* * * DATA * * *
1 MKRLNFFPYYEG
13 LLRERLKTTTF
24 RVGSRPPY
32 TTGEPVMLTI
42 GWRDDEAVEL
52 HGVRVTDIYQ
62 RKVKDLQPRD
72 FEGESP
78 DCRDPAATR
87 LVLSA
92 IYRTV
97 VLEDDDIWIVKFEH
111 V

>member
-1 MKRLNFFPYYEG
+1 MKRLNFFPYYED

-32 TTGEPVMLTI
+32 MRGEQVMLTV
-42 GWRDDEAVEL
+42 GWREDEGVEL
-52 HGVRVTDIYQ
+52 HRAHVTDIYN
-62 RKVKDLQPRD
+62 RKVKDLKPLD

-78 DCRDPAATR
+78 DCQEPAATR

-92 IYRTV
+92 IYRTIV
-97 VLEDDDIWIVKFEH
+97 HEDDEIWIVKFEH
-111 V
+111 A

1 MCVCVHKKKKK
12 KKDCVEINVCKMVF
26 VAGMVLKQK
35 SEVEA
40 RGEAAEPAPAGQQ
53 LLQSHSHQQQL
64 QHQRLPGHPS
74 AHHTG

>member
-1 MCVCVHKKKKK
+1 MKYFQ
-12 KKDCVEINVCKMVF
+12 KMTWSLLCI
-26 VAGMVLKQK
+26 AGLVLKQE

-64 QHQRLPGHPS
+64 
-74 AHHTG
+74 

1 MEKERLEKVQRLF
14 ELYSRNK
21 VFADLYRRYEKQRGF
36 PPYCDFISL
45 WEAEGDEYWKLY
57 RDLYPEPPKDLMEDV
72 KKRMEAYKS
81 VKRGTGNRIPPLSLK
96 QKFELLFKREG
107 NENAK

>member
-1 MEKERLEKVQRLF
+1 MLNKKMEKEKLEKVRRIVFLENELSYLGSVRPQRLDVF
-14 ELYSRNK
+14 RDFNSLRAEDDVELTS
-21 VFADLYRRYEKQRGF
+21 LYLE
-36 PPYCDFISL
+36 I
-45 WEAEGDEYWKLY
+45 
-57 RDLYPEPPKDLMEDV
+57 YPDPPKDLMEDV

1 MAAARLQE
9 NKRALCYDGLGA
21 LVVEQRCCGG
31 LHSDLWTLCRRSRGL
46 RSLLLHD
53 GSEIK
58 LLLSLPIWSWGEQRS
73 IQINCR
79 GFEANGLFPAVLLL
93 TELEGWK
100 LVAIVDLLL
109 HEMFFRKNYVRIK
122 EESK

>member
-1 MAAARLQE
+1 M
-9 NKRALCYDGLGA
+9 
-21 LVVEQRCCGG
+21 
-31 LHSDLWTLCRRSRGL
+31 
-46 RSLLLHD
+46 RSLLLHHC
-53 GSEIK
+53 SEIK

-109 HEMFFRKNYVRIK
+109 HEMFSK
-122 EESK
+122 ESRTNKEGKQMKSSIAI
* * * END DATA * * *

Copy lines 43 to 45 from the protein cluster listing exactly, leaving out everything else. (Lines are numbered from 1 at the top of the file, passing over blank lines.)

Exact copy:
+1 MKYFQ
-12 KKDCVEINVCKMVF
+12 KMTWSLLCI